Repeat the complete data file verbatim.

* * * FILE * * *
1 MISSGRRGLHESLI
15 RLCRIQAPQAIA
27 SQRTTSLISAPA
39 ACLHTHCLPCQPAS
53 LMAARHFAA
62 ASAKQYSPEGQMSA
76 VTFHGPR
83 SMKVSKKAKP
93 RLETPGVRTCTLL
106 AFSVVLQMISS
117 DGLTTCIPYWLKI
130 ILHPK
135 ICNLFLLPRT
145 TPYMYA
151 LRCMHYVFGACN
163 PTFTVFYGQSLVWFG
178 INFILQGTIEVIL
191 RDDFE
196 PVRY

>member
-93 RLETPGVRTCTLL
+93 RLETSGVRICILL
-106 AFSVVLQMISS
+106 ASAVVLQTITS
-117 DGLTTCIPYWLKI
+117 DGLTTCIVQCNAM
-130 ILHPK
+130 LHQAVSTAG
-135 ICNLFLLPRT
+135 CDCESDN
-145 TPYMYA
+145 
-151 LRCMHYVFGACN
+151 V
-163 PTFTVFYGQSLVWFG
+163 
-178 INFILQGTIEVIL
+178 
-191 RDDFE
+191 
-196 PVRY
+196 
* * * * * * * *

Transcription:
1 MISSGRRGLHESLI
15 RLCRIQAPQAIA
27 SQRTTSLISAPA
39 ACLHTHCLPCQPAS
53 LMAARHFAA
62 ASAKQYSPEGQMSA
76 VTFHGPR
83 SMKVSKKAKP
93 RLETPGVRTCTLL
106 AFSVVLQMISS
117 DGLTTCIPYWLKI
130 ILHPK
135 ICNLFLLPRT
145 TPYMYA
151 LRCMHYVFGACN
163 PTFTVFYGQSLVWFG
178 INFILQGTIEVIL
191 RDDFE
196 PVRY

>member
-93 RLETPGVRTCTLL
+93 RLETSGVRICILL
-106 AFSVVLQMISS
+106 ASAVVLQTITS
-117 DGLTTCIPYWLKI
+117 DGLTTCIVQCNAM
-130 ILHPK
+130 LHQAVSTAG
-135 ICNLFLLPRT
+135 CDCESDN
-145 TPYMYA
+145 
-151 LRCMHYVFGACN
+151 V
-163 PTFTVFYGQSLVWFG
+163 
-178 INFILQGTIEVIL
+178 
-191 RDDFE
+191 
-196 PVRY
+196 